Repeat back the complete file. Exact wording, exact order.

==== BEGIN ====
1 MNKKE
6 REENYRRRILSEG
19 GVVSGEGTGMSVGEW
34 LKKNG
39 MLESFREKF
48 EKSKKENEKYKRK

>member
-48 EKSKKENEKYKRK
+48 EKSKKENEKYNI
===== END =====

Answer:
1 MNKKE
6 REENYRRRILSEG
19 GVVSGEGTGMSVGEW
34 LKKNG
39 MLESFREKF
48 EKSKKENEKYKRK

>member
-48 EKSKKENEKYKRK
+48 EKSKKENEKYNI